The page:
It was an expensive lesson our family paid for more dearly than in simply money alone. Hearing impairment is so vital to catch early on. It effects more than missing out on the songs of birds and leaves rustling—It effects the very essence of being human. Communicating. All this time our child had spent being deprived of the wonderful tool of hearing, to participate fully in what many of us take for granted, is what our family paid most dearly for.

How can you be sure your child is hearing well and is acquiring proper speech patterns? In hind-site, I recognize some of our own missed signs. Look for them, and follow up on any concerns as early as possible:

Repeating. When giving instructions to our child, I would often find myself repeating the instructions, or find she had not followed the ones I had given—and, she had not heard me give. Are you repeating what you say to your child?

Speaking loudly. Are you speaking louder to your child than you normally speak to others? Does your child also speak loudly in return?

Lip reading. Does your child’s gaze drop to your lips while you are speaking? Ours began to compensate for her lack of hearing by watching our lips form the words she could not hear.

Ignoring. Does your child turn toward your voice when you begin to speak? Or, does it sometimes seem as though your child is “in their own world” or deep in their own thoughts?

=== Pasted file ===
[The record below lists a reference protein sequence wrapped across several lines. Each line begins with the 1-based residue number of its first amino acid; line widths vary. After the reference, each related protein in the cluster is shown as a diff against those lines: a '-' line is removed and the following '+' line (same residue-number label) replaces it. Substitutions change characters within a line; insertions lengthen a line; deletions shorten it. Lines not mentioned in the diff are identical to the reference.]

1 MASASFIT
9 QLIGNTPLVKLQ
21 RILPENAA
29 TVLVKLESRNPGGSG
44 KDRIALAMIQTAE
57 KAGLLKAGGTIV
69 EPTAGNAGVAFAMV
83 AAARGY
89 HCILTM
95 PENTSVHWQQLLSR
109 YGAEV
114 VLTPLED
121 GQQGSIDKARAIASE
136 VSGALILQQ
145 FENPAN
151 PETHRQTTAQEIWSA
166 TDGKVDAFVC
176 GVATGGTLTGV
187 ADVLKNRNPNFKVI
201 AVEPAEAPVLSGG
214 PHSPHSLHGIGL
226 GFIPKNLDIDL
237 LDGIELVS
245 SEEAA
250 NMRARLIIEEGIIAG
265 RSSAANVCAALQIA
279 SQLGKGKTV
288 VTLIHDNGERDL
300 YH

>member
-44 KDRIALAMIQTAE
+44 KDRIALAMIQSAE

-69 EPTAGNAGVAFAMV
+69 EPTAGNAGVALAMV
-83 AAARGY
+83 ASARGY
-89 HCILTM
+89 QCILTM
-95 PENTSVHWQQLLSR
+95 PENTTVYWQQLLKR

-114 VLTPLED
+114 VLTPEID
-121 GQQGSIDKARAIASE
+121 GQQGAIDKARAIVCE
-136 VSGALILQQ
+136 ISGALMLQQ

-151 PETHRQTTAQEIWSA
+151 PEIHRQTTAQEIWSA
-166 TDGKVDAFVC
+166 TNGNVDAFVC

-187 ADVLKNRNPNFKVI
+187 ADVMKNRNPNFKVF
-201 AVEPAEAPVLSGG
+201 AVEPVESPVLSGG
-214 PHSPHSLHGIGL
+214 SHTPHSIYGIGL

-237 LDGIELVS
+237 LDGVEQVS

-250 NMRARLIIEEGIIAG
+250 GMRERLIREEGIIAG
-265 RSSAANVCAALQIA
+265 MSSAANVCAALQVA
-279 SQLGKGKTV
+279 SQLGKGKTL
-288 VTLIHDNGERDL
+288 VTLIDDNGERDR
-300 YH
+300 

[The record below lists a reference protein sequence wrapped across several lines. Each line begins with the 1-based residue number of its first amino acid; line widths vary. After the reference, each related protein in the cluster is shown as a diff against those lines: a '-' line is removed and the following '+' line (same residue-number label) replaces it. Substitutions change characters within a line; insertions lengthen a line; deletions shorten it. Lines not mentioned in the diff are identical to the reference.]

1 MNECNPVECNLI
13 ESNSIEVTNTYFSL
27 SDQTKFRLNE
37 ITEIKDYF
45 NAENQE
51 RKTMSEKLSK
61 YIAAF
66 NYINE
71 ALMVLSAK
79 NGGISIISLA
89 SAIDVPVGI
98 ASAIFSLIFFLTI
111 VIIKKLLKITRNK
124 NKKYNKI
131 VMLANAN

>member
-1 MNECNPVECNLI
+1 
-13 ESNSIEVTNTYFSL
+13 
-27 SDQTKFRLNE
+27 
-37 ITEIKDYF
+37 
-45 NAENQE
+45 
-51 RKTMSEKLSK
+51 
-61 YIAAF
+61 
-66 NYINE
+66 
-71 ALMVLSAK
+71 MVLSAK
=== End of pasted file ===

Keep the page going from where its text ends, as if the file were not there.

If you question whether your child does have hearing difficulties, make an appointment with an audiologist. An in-depth hearing evaluation will be done, and a follow up appointment with a specialist will let you discuss ways to rectify your child’s hearing impairment, if any is needed.

Now, everyone here enjoys everything on our beautiful nature explores. And, everyone hears everything on them too—Our child has joined us with her own gift of sound.

Heather Cahoon is a mother of a few, and children’s book illustrator and designer, who shares her family’s inspiration for creative play and family time at wordplayhouse.com. Visit the inspiration shared there.

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2 Responses
  1. It’s always great to read a story with a happy ending. I have a two year old son who has a severe speech delay, doctors have tested his hearing many times and it’s just fine. Now we’re on the road to a diagnosis. We’re just grateful that we caught it early as we’re able to use the state funded early intervention services you mentioned.
    Mommy Monster recently posted..Play Time or Therapy Time?My Profile

    • Kim says:

      Thank you for stopping by and sharing your story! I’m hopeful that your son has his happy ending. Your website for him is wonderful and I LOVE your word watch. I’d love to share it sometime. Please let me know through a comment or an e-mail.
      Kim recently posted..My Story by Heather of WordplayhouseMy Profile